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Colombia: No Cease-fire Without FARC Peace Deal

Colombia's government head of negotiators Humberto de la Calle (C) speaks during a peace talk at the Hurdalsjoen Hotel in Hurdal, near Oslo, October 18, 2012.
The Colombian government has ruled out any cease-fire with the Revolutionary Armed Forces of Colombia (FARC) rebels until there is a final agreement on a peace plan.

Colombia's chief negotiator, Humberto de la Calle, told reporters Thursday that his government would continue military operations until there is a final end to the conflict, which has spanned almost five decades.

He commented at the start of new peace talks with the rebel group in Norway. The two sides began the sessions Wednesday in a bid to end what has become Latin America's oldest insurgency.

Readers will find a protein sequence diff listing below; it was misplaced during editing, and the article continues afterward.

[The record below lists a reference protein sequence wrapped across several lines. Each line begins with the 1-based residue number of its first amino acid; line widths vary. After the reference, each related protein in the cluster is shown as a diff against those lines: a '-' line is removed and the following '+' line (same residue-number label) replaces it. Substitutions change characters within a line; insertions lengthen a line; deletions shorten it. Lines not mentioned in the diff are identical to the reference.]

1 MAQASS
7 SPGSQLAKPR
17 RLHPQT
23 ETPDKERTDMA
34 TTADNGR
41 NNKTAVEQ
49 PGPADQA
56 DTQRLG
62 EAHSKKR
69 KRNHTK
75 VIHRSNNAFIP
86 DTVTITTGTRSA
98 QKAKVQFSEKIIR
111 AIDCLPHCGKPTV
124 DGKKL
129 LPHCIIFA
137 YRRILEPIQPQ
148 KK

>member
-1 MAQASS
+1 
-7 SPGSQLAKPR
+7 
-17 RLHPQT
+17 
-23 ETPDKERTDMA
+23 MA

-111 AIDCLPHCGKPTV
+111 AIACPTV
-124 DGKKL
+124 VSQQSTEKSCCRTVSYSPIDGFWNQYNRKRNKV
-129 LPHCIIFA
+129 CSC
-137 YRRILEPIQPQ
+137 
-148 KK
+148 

News reports say negotiators in Norway are focusing on issues that include land reform, the illegal drug trade and the potential political rights of the rebel group once a peace agreement is signed.

The talks in Norway are the first between the two sides since the last round of negotiations collapsed in 2002. The talks are being mediated by Norway and Cuba.

Colombia and FARC rebels have engaged in a bloody civil war that has claimed hundreds of thousands of lives.

Since 1964, the militant group has engaged in political kidnappings and carried out attacks on security forces in its battle against the government.